Design your first app

Lately, I had to design a new app from the scratch. In the past I’ve conducted some UX evaluations of existing applications and websites, so I’m not completely green - but designing something from the very beginning? It was definitely a challenging task.

As it was a totally new field for me, I dug through many, many websites about design and UX (like Smashed), and tried to learn as much as possible. However, the proof of the pudding is in the eating. Not everything I’ve learned was applicable in my case, and I’ve encountered some issues which were not mentioned or intentionally omitted as something obvious. That’s why I’ve written down some (very general!) rules which helped me in the process.


Design is more thinking than doing

https://media.giphy.com/media/MsWnkCVSXz73i/giphy.gif

It might surprise you, but you’ll spend more time thinking about an app or a website than actually designing it. First, you have to identify the main problem, and then smaller ones - what’s causing them? Why they occur? When? How often? Then you have to think about solutions. What’s the best approach? Should it solve one problem at a time, or few or all of them at once? How your competitors solved them? How much time you have - do you have to use an already existing solution, or can you design something totally new?

And when you finally sit at your desk with a pencil and a sheet of paper in your hand you realize that 4 of 5 days you had, have already passed. But don’t panic - it’s better to thoroughly plan your design than to have to start over and over again.

‘Paper (or whiteboard), fool!’

https://media.giphy.com/media/rf7ZeWf5GxXKU/giphy.gif

Sketch, sketch, and sketch, all the time. And then sketch some more. Try to visualize even the most ridiculous idea that popped in your mind. Why, you ask? Usually I did that to convince myself that this idea is not the best one - once it’s ‘alive’ it’s easier to decide NOT to pursue this particular solution. But from time to time, something what I have already labelled as ‘nah, stupid’ in my mind turns out to be something brilliant.

It’s better to sacrifice few more post-its than the best solution.

Ask for opinions & validate your ideas

https://media.giphy.com/media/SoQAR4a0mIj4Y/giphy.gif

And because we are on sketching stage: ‘Wow, it looks awesome! That’s how it MUST be done!’ - know that feeling when you have drawn something? Me too. I also know the feeling when I show my idea to my colleague and hear ‘Erm… Sorry, but it doesn’t make any sense’.

And you have to get used to that. All the connections in your project might be obvious for you, but not necessarily for the user. It’s called User Experience (not Designer Experience) for a reason - so it’s a good idea to think over solutions that trouble others. Don’t marry the idea, this approach may lead you to an UX minefield.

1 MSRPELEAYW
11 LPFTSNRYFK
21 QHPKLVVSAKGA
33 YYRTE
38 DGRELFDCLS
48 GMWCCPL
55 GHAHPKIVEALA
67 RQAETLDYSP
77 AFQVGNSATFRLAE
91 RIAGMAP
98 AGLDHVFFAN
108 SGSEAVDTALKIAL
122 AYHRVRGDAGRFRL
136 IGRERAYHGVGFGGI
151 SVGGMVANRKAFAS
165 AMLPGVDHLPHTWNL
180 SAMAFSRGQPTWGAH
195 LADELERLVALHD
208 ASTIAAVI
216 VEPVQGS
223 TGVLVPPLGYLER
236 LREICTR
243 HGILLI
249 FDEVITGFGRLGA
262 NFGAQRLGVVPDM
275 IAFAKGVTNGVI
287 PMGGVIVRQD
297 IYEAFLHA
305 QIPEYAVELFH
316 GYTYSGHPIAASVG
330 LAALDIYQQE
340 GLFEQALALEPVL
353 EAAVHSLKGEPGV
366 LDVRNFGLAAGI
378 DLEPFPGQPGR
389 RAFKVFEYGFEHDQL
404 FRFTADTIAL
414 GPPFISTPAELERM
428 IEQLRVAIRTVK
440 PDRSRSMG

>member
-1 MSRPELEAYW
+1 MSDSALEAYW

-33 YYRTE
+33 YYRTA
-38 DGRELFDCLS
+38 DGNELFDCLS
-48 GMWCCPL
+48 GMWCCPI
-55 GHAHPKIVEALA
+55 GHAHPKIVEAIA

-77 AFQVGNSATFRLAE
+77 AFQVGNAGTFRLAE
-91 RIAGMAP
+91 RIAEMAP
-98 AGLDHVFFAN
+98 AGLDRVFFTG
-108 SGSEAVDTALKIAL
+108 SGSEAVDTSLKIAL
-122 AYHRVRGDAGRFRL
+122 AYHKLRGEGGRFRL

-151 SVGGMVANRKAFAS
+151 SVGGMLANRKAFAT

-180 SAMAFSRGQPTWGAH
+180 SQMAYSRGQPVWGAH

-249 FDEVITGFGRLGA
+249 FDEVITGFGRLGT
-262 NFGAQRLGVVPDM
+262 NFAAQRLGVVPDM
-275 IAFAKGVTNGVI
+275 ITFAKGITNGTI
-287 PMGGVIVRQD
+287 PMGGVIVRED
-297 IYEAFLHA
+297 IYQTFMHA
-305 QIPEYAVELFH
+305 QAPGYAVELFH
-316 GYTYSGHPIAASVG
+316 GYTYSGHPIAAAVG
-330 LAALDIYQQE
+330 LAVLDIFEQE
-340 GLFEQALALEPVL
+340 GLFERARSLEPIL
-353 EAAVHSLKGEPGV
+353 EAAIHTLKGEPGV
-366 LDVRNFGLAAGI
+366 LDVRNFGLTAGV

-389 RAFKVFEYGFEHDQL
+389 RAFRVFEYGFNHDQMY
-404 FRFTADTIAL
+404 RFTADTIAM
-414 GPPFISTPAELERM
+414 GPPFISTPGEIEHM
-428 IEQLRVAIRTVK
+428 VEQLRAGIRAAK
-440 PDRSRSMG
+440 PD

Solve the problem, don’t focus on being pixel-perfect

https://media.giphy.com/media/JWF7fOo3XyLgA/giphy.gif

It’s your design. You want it to be as close to perfection as possible. You will spend a massive amount of time to create and deliver an ideal, smooth, beautiful app (or website). But here comes the hard truth: No one cares - your users won’t pause when using your app just to admire this one particular screen. It is mostly about functionality. Users use your app/website to do something and achieve certain goals in the shortest time possible requiring minimal effort. It’s ok if your app shines among others - but focus on the functionality first. Nobody will use your product just because this one perfectly designed screen.

Be technical literate

https://media.giphy.com/media/srbiWWa0VW2YM/giphy.gif

It’s an ambiguous issue - at least it was at the beginning. ‘Is it really an advantage?’, I’ve asked myself. As a developer I have my habits, likes, dislikes, and so on, and that might shape the flow in some way. But on the other hand I know how to translate the design to code, and it’s a big plus. How not to be biased against certain solutions and find some sort of equilibrium?

Sadly there is no straightforward strategy and you have to find a way of doing things that suits you. For me it is as follows:

  1. When sketching, I have my developer’s knowledge somewhere in the back of my mind but I don’t let it tame my imagination and flow.
  2. Later, when some screens are finished, I let them ‘cool’ for some time and switch to other tasks I have to do (or just take a short break).
  3. After that I evaluate them from the coder’s perspective to check if the flow makes sense or if it can be improved in some way (usually it can, and it should -- even if it means that I have to re-do all of them).

And I repeat this cycle until I feel that the job is done.

Clear your mind from time to time & just relax

https://media.giphy.com/media/l3E6MlCQSxa7HZY0E/giphy.gif

Being constantly focused on a limited set of things is extremely tiring. And a tired mind tends to zone out. It might lead to skipping over some issues and solutions that are crucial for your project. That’s why you should take a break from time to time even if you don’t feel that you need that. Go for a walk, make a dinner with your friends, play table football with your colleagues, or take a nap (you can also check our post how to relax at work). You will soon see that you are more committed and have more energy to work!


Bear in mind that these are only suggestions - something that works for me. It took me some time to figure out how I should work to do it efficiently and be satisfied with it. Try to find your own optimal way to work and do not be discouraged by any setbacks you will encounter!

Photo from Unsplash.com by William Iven

Gifs from Giphy.com